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The Sustainability Tracking, Assessment & Rating System™ (STARS) is a transparent, self-reporting framework for colleges and universities to measure their sustainability performance.

Overall Rating Expired
Overall Score Expired
Liaison Claudia Kent
Submission Date July 28, 2011
Executive Letter Download

STARS v1.0

Haverford College
PAE-24: Sustainability Policy Advocacy

Status Score Responsible Party
Complete Expired Parker Snowe
Executive Director
Center for Peace and Global Citizenship
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Has the institution advocated for federal, state, and/or local public policies that support campus sustainability or that otherwise advance sustainability?:

A brief description of how the institution engages in public policy advocacy for sustainability, including the issues, bills, and ordinances for or against which the institution has advocated:

Haverford College participates in projects related to sustainability policy advocacy. The most prominent of these is its Board-level Committee on Investments and Social Responsibility (CISR). CISR has several responsibilities. Initially, CISR oversaw the decision of total divestment from South Africa, which the College accomplished back in 1987. CISR continued on in the late 1980s and early 1990s to develop policies banning investments in certain types of companies, such as defense and tobacco. As Haverford’s portfolio evolved, the College adopted an indexed approach to managing equities through commingled funds, which removed our capability to vote proxies and restrict portfolio holdings. We decided instead to take a proactive approach, deliberately owning shares of companies that draw substantial stockholder resolution interest because of the nature of their business practices. CISR explores business practices of publicly traded stocks in order to identify firms that engage in business practices contrary to those considered responsible by the broader Haverford community. The stocks of the firms identified are then purchased so that Haverford may express it opinion through proxy voting and may also have the opportunity to participate in sponsoring / co-sponsoring a shareholder resolution in order to effect positive change at these organizations. The current holding sof this portfolio are Apple, Chevron, DuPont, ExxonMobil, GE, McDonalds Tyson Foods and Walmart.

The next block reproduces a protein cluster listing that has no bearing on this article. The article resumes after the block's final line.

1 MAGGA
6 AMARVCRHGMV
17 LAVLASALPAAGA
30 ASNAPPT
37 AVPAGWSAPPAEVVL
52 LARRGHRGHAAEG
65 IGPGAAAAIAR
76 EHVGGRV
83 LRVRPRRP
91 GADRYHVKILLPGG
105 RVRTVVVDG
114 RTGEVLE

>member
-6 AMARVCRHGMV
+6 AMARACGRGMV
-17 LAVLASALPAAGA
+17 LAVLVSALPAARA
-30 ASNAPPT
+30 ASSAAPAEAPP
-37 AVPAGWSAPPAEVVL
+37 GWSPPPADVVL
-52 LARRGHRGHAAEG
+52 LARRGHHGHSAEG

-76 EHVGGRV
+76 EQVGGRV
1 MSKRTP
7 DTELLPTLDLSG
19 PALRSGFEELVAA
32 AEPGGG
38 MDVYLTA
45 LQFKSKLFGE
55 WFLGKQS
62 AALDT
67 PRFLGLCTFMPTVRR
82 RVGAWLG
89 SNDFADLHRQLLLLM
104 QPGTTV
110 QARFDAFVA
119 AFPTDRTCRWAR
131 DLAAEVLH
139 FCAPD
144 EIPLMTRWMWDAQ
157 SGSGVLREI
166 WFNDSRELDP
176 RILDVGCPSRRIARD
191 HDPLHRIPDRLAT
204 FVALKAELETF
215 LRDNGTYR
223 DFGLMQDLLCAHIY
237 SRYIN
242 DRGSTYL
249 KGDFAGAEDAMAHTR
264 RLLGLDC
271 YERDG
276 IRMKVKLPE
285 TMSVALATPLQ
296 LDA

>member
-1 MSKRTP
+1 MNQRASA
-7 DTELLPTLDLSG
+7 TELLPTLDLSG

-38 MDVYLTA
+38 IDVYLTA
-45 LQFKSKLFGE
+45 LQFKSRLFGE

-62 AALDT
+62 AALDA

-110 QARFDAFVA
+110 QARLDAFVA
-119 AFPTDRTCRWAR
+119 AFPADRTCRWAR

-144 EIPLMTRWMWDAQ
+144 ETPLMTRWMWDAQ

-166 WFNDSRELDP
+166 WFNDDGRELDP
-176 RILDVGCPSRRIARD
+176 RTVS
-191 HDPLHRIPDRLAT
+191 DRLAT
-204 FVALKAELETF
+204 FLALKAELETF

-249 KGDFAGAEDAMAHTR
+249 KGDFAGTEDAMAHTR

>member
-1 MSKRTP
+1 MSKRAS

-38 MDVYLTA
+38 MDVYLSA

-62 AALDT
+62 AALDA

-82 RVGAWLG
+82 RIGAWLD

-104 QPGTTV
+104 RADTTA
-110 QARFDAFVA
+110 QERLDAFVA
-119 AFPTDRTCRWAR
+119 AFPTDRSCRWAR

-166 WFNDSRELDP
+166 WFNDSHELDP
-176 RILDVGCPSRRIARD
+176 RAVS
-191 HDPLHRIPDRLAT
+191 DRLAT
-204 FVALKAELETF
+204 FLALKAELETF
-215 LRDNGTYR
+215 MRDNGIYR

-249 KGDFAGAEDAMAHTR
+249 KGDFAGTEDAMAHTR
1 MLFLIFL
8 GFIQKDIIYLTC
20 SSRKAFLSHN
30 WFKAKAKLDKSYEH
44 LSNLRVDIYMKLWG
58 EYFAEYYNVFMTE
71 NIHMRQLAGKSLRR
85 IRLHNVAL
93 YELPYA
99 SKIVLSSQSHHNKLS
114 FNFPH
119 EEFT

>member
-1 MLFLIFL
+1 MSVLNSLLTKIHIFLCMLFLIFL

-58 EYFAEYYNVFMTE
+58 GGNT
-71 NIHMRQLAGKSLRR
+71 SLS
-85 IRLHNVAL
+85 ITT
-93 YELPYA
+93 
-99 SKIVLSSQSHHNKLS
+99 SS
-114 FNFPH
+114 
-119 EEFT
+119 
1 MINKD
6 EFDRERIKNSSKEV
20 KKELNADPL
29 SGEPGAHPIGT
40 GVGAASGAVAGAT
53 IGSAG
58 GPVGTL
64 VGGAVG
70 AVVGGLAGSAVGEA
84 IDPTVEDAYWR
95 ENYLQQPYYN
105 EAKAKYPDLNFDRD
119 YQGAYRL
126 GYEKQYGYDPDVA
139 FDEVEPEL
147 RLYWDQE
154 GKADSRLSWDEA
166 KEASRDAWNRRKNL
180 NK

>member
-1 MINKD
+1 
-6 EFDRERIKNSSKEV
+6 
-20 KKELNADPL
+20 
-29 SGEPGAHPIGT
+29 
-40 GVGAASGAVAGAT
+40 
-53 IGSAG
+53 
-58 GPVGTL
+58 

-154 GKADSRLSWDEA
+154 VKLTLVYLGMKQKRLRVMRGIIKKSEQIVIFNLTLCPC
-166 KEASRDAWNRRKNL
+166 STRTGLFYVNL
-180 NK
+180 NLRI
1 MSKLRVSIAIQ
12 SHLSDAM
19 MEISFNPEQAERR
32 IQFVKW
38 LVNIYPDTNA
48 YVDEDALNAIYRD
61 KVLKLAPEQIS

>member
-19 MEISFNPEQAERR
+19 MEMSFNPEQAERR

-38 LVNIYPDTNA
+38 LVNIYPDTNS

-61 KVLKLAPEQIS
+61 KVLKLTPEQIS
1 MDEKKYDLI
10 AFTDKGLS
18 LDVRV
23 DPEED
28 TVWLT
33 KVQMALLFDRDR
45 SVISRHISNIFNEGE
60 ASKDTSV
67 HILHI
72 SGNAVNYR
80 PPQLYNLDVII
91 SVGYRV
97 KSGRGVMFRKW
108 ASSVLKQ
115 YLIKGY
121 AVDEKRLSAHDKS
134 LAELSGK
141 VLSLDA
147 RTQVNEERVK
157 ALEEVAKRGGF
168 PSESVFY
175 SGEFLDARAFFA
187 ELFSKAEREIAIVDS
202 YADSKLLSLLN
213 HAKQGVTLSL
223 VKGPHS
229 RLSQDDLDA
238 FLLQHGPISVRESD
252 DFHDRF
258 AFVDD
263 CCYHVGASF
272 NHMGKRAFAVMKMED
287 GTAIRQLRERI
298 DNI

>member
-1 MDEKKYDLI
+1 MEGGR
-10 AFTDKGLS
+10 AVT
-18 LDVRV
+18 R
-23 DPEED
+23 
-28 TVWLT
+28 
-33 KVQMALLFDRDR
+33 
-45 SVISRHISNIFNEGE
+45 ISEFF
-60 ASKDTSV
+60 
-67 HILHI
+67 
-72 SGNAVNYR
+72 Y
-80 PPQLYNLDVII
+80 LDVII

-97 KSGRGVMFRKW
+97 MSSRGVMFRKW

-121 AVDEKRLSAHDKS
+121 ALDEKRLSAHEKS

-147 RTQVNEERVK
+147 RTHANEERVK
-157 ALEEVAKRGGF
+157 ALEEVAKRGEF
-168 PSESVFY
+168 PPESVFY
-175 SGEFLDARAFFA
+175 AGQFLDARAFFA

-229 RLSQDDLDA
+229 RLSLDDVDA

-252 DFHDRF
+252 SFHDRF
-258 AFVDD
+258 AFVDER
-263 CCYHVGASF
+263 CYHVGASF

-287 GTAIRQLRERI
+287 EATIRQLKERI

The website URL where information about the institution’s advocacy efforts are available:

At the direction of the CISR, the Haverford Center for Peace and Global Citizenship (CPGC) organized several projects related to sustainability advocacy. First, the Center, in collaboration with the Department of Economics and Haverford alumni, developed a non-credit seminar on sustainable investing. This seminar consisted of six two-hour sessions where students, faculty and alumni discussed the theory of sustainable investing using examples drawn from the College and the business community. Participants met with practitioners (e.g., Haverford’s investment fund manager) and a representative from the Responsible Endowments Coalition (REC), who led a discussion of shareholder activism on college campuses around the country. In addition, the students participated in an on-line investing simulation using software developed by the Wharton School at the University of Pennsylvania. Participants were given the opportunity to make “investments” using real market data. At the end of the seminar, the students reported back to the CISR on what they had learned. The seminar galvanized a small group of students to embrace shareholder activism as a means to express their social justice concerns.
Building on this initial effort, the CPGC facilitated further contact with the REC to encourage student training in shareholder activism. This consisted of support for attendance at REC-sponsored conferences, hosting a regional meeting of representatives from other colleges, and a brainstorming session for students and the chair of the CISR to discern student interests related to shareholder activism. As a result of these efforts, student participation in CISR activities has grown from a small advisory role to one where student interests are driving the issues under the Committee’s care.

The information presented here is self-reported. While AASHE staff review portions of all STARS reports and institutions are welcome to seek additional forms of review, the data in STARS reports are not verified by AASHE. If you believe any of this information is erroneous or inconsistent with credit criteria, please review the process for inquiring about the information reported by an institution and complete the Data Inquiry Form.